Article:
Here's what I did but I don't know another way of solving this without using point slope form.

(0, 6)

(1.5, y)

y-y1=m(x-x1)

y-6=-2(1.5-0)

y-6= -3

y=3m/s

velocity =3m/s forward

Here's what I did but I don't know another way of solving this without using point slope form.

(0, 6)

(1.5, y)

y-y1=m(x-x1)

y-6=-2(1.5-0)

y-6= -3

y=3m/s

velocity =3m/s forward

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The simplest way to solve this problem is by using the basic acceleration formula V= at Where V is velocity, a is acceleration, and t= time. This problem gives an initial velocity an acceleration and a time asking for an ending velocity. We can find the ending velocity two different ways. We can take the acceleration of -2m/s times the time of 1.5 seconds, and find the change in velocity of -2*1.5= -3m/s then we add the initial velocity to the change in velocity 6m/s +-3m/s = 3m/s or you can solve the equation using the slope line intercept formula.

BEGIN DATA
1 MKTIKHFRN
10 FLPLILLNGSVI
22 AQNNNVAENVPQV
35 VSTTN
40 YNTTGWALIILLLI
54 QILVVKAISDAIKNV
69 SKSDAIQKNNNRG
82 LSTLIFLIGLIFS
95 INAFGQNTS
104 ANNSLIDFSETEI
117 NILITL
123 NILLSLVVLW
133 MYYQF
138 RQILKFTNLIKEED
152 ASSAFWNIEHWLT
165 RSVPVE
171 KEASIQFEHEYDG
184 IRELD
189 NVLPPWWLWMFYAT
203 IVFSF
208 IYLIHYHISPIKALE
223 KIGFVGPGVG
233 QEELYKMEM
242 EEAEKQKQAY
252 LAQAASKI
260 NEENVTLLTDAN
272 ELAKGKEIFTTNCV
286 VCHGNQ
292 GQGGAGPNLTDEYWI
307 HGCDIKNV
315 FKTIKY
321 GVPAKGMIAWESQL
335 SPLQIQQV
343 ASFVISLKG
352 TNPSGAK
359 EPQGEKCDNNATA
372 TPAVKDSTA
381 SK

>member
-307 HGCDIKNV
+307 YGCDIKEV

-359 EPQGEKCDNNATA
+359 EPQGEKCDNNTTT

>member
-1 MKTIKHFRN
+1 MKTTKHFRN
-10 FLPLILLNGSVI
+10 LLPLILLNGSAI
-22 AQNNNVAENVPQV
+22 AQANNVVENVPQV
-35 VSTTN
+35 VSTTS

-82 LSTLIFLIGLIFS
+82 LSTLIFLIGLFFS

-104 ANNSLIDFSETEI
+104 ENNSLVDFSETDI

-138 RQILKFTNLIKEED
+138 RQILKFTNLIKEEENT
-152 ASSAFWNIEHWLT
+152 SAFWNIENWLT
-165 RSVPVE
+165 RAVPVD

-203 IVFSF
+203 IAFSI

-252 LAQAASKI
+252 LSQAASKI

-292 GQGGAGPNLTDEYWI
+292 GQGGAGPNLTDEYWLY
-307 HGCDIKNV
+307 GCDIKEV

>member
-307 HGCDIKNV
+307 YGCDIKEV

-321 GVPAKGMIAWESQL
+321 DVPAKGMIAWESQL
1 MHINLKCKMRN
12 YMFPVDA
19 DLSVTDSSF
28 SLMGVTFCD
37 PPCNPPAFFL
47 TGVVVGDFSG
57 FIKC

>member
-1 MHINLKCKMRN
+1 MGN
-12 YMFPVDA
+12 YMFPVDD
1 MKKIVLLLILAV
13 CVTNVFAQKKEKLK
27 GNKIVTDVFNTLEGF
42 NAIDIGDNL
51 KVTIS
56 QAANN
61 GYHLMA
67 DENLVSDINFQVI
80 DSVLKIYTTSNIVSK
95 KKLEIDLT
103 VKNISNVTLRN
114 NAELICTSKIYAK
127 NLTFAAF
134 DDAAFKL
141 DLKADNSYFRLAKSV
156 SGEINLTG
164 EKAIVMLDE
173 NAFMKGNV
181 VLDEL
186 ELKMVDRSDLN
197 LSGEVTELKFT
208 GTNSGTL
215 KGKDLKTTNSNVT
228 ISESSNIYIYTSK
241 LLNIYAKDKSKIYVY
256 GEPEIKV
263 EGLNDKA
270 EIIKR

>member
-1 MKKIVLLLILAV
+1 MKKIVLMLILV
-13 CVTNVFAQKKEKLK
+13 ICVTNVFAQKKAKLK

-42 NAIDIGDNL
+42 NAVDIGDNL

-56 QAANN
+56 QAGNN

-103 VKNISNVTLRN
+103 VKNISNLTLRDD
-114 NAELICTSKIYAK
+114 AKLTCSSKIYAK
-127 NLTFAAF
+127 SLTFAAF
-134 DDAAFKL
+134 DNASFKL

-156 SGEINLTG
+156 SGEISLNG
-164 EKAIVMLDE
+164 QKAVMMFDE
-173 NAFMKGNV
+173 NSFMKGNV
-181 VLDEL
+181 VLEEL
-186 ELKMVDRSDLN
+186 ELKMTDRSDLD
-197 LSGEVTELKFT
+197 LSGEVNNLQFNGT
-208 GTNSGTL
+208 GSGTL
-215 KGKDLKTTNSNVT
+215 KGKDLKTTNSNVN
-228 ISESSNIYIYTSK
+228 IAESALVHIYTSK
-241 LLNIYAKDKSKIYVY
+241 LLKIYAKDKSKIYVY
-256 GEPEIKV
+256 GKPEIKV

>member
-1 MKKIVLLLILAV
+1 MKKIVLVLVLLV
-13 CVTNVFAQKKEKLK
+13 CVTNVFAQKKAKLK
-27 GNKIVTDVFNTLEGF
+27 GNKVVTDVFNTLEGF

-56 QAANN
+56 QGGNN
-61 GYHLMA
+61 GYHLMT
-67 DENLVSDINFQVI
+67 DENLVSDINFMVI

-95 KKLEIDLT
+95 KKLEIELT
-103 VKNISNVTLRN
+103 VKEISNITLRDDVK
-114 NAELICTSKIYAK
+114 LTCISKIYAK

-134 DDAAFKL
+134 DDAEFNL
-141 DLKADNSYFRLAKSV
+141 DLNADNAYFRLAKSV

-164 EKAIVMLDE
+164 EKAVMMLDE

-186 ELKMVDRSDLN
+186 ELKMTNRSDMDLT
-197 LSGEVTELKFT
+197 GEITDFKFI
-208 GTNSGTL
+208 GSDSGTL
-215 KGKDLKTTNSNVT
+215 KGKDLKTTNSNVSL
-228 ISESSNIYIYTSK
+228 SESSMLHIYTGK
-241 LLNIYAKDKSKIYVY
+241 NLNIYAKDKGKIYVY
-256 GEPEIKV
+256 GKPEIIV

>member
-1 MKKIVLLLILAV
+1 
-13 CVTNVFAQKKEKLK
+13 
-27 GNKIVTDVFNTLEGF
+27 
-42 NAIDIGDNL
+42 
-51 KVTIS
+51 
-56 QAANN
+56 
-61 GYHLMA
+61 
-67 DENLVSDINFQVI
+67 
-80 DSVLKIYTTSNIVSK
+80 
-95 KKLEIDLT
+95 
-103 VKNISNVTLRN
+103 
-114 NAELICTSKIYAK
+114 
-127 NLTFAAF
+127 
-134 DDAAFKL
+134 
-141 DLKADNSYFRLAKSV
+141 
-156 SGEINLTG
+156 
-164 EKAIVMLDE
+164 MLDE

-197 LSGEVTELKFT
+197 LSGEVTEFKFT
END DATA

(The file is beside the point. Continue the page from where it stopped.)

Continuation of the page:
(0, 6)

(1.5, y)

y-y1=m(x-x1)

y-6=-2(1.5-0)

y-6= -3

y=3m/s

velocity =3m/s forward

You got the correct answer, Mathalina!

Physically, the constant, negative 2m/s/s acceleration means that the velocity will negate 2 m/s each second ... v= 6m/s to start ... 4m/s after 1s ... 2m/s at t=2s ... 0 at t=3s ... -2m/s (backward now) at t=4s ... -4m/s at t=5s ... much like heading uphill, slowing to a stop, then reversing downhill faster & faster :)

_{0}+a*t, where v_{0} is the initial velocity, t is the time elapsed. Brad explained a physical meaning of this, thanks to him.

6.0m/s - (2.0m/s^{2})(1.5s) = 6.0m/s - 3.0m/s =** 3.0m/s**